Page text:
Now don’t get me wrong, there is nothing more important than learning and knowing your craft. This should be the baseline for any photographer and anyone who is worth listening to understands that they themselves are still a work in progress. But ultimately those of us who photograph weddings and portraits for a living must remember that we work in a genre of photography where success is not wholly dependent upon objective technical image strength. It is a genre where the standards are in a constant state of flux, where subjective “goodness” may often trump technical excellence and that the success of your business depends on a delicate grasp of this concept.

Those who become truly great can impress their clients, themselves and other photographers simultaneously. What a great and lofty goal to work towards. But as we gain knowledge as photographers and find ourselves in greater competition with one another, don’t forget that our most important job is to impress our clients. We must remember that sometimes the best images happen between the moments we planned. Sometimes we aren’t ready for them but they happen anyway. Sometimes good images are quite imperfect. In my opinion the best images of all are almost always flawed in one way or another. And I for one continue to believe that it’s okay to look past the technical imperfections to see an image for what it is and not long for what it could have been. It is what it is.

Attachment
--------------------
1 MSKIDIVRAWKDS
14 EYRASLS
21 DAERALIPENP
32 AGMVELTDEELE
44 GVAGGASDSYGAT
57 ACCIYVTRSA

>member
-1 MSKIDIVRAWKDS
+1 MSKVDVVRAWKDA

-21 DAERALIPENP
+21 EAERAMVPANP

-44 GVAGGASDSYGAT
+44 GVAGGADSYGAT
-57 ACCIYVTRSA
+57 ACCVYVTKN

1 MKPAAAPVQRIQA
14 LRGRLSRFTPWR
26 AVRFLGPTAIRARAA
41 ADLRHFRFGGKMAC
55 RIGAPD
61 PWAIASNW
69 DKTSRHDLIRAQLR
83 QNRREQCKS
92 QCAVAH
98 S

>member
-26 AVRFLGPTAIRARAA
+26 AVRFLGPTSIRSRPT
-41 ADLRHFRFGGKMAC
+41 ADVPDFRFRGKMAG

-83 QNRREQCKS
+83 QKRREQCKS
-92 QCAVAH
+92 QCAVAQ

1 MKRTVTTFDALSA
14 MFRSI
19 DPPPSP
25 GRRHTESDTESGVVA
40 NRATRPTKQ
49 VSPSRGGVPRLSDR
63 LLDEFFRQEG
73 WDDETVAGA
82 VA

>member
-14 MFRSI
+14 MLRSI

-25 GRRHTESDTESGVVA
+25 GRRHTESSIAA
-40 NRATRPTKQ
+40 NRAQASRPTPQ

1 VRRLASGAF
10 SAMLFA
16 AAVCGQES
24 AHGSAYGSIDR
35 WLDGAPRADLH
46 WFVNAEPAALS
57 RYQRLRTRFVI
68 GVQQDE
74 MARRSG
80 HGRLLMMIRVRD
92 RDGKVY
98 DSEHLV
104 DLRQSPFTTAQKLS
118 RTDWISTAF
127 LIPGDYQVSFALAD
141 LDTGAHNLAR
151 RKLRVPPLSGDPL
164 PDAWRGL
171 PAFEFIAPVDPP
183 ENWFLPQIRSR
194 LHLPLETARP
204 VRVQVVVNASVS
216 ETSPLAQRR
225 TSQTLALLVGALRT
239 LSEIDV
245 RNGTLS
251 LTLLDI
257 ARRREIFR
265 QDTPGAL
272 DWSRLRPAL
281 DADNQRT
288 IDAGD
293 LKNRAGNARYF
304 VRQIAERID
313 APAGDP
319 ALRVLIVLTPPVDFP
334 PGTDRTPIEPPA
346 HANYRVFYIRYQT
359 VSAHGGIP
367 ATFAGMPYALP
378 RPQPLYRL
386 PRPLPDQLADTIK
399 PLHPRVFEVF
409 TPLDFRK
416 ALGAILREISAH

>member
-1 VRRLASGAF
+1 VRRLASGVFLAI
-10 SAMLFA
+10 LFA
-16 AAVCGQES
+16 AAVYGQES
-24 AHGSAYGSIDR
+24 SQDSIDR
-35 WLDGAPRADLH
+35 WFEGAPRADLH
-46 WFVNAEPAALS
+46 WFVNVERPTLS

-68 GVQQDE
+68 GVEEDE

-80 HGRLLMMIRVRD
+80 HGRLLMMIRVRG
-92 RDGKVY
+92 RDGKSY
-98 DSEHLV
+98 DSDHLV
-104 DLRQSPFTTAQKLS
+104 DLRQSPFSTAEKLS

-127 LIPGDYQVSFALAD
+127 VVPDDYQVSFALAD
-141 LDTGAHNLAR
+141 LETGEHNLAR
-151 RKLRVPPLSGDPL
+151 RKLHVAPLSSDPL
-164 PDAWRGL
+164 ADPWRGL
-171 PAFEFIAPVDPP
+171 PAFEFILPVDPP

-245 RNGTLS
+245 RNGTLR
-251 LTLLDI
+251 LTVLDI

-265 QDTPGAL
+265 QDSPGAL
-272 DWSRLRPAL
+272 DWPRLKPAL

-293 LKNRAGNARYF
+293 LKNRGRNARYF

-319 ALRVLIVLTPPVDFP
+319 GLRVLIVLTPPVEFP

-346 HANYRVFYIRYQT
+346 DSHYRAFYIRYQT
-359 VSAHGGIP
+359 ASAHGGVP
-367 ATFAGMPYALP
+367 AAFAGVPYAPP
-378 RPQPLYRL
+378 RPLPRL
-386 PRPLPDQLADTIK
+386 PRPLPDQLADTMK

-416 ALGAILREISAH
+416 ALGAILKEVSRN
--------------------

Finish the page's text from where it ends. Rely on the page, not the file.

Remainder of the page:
So consider this a reminder & a little taste of what’s to come in my class. Continue to learn everything you can but don’t ever let the pursuit of perfection kill off the magic, the life, the feeling of your images. Don’t sacrifice great expression or a good moment for contrived imagery. Perfection is overrated.

(I’d like to invite everyone to continue this conversation on the PhaseOne FaceBook page, I get to give away 2 more free passes to WPPI, so leave your comments under the image of the day, the couple with the dog on the white sofa).